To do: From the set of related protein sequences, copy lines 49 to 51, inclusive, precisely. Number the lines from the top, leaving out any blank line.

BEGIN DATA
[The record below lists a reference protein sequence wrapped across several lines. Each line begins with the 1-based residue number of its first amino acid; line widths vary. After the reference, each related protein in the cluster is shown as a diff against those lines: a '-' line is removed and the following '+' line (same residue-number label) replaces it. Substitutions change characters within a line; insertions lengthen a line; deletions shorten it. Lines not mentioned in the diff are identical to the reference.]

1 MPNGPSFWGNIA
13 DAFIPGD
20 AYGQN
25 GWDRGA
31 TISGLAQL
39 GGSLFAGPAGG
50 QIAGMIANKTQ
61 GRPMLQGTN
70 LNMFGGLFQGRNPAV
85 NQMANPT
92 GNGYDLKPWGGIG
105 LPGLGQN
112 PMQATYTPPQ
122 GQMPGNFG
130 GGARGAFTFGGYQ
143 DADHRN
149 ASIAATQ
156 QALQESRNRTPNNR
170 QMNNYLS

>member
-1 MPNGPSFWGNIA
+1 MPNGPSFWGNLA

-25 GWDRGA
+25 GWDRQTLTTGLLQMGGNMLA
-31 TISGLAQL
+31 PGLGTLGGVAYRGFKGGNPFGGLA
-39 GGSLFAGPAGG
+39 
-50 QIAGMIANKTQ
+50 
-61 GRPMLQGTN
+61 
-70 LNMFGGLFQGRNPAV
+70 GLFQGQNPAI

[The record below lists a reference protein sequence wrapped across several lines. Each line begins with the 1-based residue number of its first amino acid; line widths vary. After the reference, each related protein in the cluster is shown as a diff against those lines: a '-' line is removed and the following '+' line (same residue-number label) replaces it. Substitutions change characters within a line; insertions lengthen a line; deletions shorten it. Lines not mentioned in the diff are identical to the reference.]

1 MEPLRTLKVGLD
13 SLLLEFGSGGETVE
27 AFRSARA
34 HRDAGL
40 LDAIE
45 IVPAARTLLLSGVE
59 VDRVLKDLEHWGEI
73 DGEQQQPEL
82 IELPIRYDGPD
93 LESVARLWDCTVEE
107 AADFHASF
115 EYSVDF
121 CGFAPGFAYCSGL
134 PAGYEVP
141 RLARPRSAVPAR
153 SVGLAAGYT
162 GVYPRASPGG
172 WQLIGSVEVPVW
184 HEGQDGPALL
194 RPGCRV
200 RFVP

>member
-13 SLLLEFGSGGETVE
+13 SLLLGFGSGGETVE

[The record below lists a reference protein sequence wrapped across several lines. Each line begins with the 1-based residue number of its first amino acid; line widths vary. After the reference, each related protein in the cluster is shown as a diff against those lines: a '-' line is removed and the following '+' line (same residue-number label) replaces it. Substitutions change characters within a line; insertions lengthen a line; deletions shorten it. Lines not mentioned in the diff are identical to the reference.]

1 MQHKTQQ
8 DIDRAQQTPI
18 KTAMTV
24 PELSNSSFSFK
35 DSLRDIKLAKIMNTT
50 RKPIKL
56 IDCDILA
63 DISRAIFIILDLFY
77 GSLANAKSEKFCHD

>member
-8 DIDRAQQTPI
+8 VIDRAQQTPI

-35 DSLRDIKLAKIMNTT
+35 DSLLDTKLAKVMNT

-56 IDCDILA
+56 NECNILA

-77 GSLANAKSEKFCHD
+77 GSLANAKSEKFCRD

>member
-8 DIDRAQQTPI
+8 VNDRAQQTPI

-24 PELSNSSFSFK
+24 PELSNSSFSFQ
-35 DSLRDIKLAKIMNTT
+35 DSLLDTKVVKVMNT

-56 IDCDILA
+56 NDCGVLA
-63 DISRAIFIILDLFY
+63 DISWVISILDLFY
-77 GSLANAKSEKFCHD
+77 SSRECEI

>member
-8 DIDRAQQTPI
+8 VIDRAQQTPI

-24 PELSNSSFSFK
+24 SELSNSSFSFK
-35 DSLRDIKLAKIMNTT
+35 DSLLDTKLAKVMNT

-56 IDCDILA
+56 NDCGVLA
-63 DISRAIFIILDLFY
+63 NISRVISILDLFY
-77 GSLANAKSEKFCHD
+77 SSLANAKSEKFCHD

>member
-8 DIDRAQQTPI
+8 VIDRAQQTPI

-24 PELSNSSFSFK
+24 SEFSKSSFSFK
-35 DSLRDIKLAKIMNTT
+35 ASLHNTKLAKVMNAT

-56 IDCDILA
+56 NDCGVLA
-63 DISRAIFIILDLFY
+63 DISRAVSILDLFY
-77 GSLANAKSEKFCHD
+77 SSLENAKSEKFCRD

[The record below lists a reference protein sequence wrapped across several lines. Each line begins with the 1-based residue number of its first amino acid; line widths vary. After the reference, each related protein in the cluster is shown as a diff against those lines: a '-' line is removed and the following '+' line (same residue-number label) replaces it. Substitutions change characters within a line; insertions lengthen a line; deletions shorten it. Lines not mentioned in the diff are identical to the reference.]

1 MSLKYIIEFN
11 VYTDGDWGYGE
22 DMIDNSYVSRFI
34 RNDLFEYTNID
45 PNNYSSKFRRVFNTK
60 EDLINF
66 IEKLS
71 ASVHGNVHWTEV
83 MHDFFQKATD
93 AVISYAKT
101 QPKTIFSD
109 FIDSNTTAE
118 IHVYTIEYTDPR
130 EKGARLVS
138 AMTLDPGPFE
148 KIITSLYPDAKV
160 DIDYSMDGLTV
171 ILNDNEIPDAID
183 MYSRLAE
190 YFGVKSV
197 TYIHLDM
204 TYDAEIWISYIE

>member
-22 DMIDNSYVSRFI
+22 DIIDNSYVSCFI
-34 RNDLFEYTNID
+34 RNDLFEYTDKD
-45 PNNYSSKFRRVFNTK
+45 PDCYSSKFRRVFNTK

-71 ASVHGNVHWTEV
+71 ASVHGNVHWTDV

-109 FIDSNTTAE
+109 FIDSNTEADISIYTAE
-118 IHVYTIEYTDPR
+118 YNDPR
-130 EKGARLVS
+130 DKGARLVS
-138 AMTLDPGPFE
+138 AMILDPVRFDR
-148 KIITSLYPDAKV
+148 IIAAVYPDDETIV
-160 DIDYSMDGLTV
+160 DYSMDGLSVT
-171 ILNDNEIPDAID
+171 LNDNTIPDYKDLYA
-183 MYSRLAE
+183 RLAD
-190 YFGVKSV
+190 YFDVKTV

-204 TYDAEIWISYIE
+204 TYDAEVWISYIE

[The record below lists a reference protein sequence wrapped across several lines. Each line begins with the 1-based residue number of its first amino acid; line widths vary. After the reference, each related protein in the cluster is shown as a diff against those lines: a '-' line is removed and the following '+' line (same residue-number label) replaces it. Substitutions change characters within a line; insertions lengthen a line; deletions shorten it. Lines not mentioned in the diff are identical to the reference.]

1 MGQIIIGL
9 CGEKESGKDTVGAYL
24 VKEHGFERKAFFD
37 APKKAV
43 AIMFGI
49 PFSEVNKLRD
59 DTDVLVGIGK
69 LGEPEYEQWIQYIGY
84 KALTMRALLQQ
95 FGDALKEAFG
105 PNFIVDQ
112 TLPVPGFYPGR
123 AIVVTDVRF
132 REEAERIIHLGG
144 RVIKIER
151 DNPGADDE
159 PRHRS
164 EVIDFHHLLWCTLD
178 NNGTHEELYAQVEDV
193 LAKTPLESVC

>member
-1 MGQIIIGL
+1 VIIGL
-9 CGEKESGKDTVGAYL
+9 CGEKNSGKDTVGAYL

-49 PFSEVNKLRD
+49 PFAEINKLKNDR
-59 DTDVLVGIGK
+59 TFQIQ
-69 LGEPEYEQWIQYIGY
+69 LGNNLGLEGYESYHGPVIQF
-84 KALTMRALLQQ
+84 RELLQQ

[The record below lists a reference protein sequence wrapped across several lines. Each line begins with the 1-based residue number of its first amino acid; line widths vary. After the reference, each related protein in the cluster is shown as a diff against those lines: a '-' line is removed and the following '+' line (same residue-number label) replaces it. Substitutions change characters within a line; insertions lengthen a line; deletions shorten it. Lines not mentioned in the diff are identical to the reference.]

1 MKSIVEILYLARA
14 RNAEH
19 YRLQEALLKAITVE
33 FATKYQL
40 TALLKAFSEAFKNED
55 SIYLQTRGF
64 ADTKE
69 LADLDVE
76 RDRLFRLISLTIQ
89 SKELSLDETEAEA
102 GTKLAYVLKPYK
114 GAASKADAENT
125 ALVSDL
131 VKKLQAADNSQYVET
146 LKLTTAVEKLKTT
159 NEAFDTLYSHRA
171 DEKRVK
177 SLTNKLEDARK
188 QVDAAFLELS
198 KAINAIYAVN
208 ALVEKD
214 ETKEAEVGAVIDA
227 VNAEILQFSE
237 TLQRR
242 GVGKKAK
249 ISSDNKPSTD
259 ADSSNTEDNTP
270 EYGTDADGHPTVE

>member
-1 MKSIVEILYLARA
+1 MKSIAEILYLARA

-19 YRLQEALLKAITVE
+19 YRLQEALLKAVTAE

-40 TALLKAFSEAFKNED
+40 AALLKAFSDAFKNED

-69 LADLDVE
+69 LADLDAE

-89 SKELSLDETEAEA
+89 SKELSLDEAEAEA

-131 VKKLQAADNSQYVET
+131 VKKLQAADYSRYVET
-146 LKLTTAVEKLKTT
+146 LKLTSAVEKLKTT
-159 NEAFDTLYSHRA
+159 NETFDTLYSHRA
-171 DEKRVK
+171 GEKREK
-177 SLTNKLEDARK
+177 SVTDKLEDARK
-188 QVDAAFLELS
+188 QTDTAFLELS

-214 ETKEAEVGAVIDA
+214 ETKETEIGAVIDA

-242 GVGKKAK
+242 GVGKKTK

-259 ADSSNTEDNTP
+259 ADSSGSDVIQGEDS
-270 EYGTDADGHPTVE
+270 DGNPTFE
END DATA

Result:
121 CGFAPGFAYCSGL
134 PAGYEVP
141 RLARPRSAVPAR